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Bay Area probate attorneyLosing someone you love is never easy, regardless of their age and if they were a relative or a friend. Besides grieving this loss, you may have to figure out what to do with their possessions. Similar to other states, there is a certain legal process in California for distributing assets and property upon a person’s death. The property that an individual owns at the time of their death is known as the “decedent’s estate.” The “decedent” is the individual who died. Their “estate” is any property they owned at the time of their death.

Probate is a legal process through which the appropriate county court verifies the validity of the deceased person’s Will and distributes the decedent’s remaining assets after all debts are satisfied. If no Will exists, the debts must be paid, and then the remaining assets will be distributed according to state law.

When Is Probate Necessary?

Any probate case will be supervised by the court. As part of the proceedings, an executor is appointed by the court as personal representative to collect the assets, pay the debts and expenses, and then distribute the remainder of the estate to the beneficiaries, or those who have legal inheritance rights. It is important to note that an executor refers to a person named in the decedent’s will. If the decedent did not have a will, then an administrator will be appointed by the court. The entire case can take anywhere from nine months to a year and a half or longer.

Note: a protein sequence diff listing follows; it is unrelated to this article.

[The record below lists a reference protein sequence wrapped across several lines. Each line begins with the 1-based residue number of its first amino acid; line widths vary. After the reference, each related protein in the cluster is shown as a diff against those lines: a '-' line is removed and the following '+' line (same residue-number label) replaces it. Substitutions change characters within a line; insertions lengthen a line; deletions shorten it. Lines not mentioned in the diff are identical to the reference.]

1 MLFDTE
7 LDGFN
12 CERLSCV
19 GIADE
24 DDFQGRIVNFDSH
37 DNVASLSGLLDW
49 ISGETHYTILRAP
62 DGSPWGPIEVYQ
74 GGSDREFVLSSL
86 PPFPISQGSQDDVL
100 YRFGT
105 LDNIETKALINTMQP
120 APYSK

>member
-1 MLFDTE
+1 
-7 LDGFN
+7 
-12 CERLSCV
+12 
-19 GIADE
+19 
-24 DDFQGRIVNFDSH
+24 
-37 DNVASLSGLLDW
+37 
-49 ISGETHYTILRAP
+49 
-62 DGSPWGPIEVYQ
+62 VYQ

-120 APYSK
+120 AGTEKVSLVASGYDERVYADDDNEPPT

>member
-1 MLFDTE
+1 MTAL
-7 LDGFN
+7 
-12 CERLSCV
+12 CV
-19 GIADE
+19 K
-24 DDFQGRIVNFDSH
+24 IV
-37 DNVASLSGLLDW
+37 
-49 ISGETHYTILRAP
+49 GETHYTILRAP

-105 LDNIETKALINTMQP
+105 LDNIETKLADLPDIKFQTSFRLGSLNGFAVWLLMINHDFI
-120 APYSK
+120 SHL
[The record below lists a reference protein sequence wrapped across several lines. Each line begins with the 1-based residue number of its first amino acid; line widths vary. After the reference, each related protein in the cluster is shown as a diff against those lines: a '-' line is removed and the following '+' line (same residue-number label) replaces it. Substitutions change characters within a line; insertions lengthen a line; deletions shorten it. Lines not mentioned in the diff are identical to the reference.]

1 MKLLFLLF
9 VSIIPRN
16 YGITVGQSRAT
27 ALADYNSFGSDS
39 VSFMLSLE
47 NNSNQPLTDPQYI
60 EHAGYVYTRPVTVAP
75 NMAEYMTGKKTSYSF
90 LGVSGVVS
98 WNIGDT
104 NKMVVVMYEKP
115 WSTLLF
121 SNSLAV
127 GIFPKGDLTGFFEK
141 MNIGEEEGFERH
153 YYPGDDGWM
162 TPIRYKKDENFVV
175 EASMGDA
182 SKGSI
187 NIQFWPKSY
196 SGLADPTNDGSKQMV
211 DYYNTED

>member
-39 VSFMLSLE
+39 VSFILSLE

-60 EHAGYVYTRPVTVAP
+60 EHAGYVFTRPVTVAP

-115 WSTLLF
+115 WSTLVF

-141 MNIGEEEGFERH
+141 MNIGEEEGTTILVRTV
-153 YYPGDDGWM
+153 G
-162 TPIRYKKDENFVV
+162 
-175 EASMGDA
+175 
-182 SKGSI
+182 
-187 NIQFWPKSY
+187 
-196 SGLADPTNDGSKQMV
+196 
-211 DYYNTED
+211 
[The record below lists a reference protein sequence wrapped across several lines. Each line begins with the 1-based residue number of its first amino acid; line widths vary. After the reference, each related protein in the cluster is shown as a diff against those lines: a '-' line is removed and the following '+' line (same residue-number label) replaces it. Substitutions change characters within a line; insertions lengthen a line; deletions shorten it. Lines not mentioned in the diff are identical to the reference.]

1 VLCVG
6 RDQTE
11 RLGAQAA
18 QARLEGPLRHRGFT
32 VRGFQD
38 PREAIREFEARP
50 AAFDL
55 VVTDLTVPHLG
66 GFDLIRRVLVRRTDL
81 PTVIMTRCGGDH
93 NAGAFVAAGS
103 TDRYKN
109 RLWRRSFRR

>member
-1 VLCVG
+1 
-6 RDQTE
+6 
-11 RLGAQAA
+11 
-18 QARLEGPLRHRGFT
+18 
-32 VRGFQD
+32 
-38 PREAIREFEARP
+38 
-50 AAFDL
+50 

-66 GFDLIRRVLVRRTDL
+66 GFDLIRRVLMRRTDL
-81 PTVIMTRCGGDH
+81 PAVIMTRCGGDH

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Bay Area estate planning attorney wills and trusts

The COVID-19 pandemic has affected our way of life over this past year. Throughout the spring and summer, local and state governments issued stay-at-home orders in an effort to stop the spread of the virus. With more people spending time at home with their loved ones, they may have considered what would happen if they got seriously ill. Important factors to think about include who would make healthcare decisions for them if they became incapacitated or who would receive their personal property in the event of their death. 

Estate planning involves pre-planning or arranging for the management and disposal of an individual’s estate, which is important to make sure a person’s wishes are protected. You may have heard of a will or a trust before but are unsure of what issues they address. If you would like to learn more about the benefits of these documents, an experienced attorney can help you determine which one is appropriate for your situation. 

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